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Boston Terrier

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Boston Terrier
Boston Terrier with brindle coat
Boston Terrier with brindle coat
Alternative names
Boston Bull
Boston Bull & Terrier
Country of origin
United States
Common nicknames
Classification and breed standards
FCI: Group 9 Section 11 #140  
AKC: Non-sporting  
ANKC: Group 7 (Non-Sporting)  
CKC: Group 6 - Non-Sporting Dogs  
KC (UK): Utility  
NZKC: Non-sporting  
UKC: Companion Breeds  
Not recognized by any major kennel club
This breed of dog is extinct

The Boston Terrier is a breed of dog originating in the United States of America.


Boston Terriers are typically small, compactly built, well proportioned, dogs with erect ears, short tails, and a short muzzle that should be free of wrinkles. Boston terriers can weigh from 10 to 25 lb, typically in the vicinity of 15 lb. The breed is known for its gentle, alert, and intelligent expression.

14 month-old Boston Terrier; 10 lb 14 month-old Boston Terrier; 10 lb

The Boston Terrier is characteristically marked with white in proportion to either black, brindle, seal, or a combination of the three. Seal is a color specifically used to describe Boston Terriers and is defined as a black color with red highlights when viewed in the sun or bright light. Ideally white should cover its chest, muzzle, band around the neck, half way up the forelegs, up to the hocks on the rear legs, and a white blaze between but not touching the eyes. In the show ring, symmetrical markings are preferred. Due to the Boston Terrier's markings resembling formal wear, in addition to its refined and pleasant personality, the breed is commonly referred to as the "American Gentleman."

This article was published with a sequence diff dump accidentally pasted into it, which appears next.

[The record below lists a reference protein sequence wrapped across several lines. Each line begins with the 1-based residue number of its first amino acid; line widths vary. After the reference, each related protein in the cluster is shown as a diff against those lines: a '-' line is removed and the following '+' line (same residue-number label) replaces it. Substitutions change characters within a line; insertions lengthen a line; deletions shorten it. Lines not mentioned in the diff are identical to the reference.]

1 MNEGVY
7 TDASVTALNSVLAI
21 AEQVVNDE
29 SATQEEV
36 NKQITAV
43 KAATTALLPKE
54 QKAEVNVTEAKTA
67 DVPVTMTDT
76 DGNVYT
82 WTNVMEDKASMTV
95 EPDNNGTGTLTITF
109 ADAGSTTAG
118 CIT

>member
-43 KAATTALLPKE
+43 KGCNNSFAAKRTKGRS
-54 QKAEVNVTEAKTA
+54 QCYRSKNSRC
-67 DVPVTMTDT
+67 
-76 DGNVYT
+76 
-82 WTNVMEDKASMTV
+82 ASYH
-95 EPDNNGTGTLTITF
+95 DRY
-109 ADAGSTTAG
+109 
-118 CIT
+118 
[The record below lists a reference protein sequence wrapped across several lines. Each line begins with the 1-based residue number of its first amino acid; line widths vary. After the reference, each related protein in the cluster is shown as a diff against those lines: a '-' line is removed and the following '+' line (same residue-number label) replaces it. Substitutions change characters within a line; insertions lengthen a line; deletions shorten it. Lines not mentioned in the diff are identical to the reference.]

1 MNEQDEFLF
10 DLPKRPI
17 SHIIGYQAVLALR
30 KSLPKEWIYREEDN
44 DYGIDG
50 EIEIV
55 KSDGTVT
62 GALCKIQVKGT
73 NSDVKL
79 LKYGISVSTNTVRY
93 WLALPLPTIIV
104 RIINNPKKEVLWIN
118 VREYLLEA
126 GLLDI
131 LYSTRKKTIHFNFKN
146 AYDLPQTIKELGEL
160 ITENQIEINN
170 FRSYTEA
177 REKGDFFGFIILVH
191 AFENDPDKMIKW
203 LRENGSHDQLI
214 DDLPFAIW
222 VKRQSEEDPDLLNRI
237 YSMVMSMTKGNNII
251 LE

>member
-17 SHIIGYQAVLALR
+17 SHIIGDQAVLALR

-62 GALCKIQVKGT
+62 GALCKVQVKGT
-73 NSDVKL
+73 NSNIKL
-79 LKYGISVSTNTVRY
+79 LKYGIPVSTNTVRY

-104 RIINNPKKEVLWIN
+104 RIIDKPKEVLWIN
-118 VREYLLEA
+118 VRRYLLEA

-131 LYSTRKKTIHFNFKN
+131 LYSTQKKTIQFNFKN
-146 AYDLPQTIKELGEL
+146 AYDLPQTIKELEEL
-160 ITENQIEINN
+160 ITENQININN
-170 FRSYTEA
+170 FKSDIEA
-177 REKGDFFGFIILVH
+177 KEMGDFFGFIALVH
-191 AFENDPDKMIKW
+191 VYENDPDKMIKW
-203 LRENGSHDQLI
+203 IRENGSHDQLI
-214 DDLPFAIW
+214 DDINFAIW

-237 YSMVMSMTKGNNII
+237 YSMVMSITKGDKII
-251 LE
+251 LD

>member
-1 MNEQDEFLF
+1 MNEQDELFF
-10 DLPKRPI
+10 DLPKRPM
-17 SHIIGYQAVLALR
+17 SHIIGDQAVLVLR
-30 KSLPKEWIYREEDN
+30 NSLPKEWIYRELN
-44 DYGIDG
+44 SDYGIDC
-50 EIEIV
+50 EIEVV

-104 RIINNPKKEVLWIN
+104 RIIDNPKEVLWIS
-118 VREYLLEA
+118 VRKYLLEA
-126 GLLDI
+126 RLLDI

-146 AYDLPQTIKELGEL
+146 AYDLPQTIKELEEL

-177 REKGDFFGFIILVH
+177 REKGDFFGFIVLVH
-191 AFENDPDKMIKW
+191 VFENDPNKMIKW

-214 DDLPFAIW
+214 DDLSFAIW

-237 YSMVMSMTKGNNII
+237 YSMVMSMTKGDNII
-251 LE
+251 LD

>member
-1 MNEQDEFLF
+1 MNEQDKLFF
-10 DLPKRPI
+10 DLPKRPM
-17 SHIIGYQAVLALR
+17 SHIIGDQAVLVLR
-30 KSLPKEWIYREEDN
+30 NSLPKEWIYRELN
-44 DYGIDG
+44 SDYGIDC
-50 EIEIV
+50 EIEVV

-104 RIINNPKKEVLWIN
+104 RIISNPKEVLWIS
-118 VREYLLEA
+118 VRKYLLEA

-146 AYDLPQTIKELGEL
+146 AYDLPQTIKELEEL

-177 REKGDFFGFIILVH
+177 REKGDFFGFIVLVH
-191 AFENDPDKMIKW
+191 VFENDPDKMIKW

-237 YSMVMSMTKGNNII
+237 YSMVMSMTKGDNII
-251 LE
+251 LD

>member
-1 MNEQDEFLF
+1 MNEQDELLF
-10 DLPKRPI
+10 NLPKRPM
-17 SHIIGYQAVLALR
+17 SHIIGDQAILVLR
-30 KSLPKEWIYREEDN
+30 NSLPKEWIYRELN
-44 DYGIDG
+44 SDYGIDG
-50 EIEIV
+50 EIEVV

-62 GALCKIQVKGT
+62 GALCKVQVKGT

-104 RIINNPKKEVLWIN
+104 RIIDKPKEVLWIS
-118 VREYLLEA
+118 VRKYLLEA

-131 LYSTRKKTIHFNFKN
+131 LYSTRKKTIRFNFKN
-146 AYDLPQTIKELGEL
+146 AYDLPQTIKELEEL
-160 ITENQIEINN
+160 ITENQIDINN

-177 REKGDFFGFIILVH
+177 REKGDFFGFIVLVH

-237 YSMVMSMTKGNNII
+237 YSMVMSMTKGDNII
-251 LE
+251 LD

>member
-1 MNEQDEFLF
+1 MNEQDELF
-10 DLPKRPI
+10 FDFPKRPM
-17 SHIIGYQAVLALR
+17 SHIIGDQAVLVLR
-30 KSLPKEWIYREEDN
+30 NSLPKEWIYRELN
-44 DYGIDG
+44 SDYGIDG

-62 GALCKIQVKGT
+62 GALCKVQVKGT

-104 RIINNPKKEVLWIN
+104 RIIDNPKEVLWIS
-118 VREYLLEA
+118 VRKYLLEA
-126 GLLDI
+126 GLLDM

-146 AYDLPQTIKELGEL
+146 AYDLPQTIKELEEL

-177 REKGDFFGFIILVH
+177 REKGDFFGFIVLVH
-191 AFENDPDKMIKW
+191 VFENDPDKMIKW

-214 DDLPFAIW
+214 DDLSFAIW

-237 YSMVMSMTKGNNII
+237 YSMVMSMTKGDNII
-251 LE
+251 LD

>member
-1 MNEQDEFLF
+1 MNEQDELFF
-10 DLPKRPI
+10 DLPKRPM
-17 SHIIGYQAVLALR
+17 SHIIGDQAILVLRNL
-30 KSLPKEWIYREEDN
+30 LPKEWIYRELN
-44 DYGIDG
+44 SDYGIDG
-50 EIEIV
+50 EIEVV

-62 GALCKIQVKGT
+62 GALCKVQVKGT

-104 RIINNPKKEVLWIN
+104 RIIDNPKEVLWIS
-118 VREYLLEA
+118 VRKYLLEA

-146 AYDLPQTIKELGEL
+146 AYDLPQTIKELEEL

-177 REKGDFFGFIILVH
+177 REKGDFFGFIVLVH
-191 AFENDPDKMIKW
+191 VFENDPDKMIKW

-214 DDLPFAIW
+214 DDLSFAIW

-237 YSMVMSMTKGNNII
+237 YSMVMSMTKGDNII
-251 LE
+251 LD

Frequently, variations on the standard are seen depending on the ancestry of the individual dog. At various times, the English Bulldog, English Mastiff, Staffordshire Bull Terrier, and French Bulldog—among other breeds—have been crossbred with Boston Terrier lines to minimize inbreeding in what is necessarily a small gene pool.


Young Boston Terrier pup with black coat and white markings Young Boston Terrier pup with black coat and white markings

Bred for companionship, the modern Boston Terrier can be gentle, alert, and well-mannered; however they may be difficult to potty train in the beginning. They're known to be quite rambunctious, with a sense of humor. Some Bostons enjoy having another one for companionship. Both females and males generally bark only when necessary. Having been bred as a companion dog, they enjoy being around people, and if properly socialized get along well with children, other canines, and non-canine pets. Boston Terriers can be very cuddly, while others are more independent. Some Boston Terriers have an excitable or dominant temperament that requires special training and handling by the owner. Some are aggressive towards other dogs and some dogs are just attached to one person. Boston Terriers do not typically realize that they are small animals and are not afraid to confront larger dogs or other animals.


Several health issues are of concern in the Boston Terrier: cataracts (both juvenile and adult type), cherry eye, luxating patellas, deafness, heart murmur, and allergies. Curvature of the back, called roaching, might be caused by patella problems with the rear legs, which in turn causes the dog to lean forward onto the forelegs. This might also just be a structural fault with little consequence to the dog. Many Bostons cannot tolerate excessive heat and humidity due to the shortened muzzle, so hot weather brings the danger of heat exhaustion.


The Boston Terrier breed originated around 1870, when Robert C. Hooper of Boston purchased a dog known as Hooper's Judge, a cross between an English Bulldog and a white English Terrier. The English White Terrier as a breed is currently thought to be extinct. In 1893, the American Kennel Club (AKC) admitted the Boston Terrier breed and gave the club membership status—making it the first American breed to be recognized.


Rhett the Boston Terrier is the well-known mascot of Boston University.

In 1979, the state legislature recognized the Boston Terrier as the state dog of Massachusetts.


  • Meade, Scotteee (2000). The Boston Terrier. Howell Book House. ISBN 1-58245-159-1.
  • Cline, Mrs. Charles D. (1995). Boston Terriers. T.F. H. Publications, Inc. ISBN 0-7938-2397-8.
  • Bulanda, Susan (1994). Boston Terriers. Barron's Educational Series, Inc. ISBN 0-8120-1696-3.

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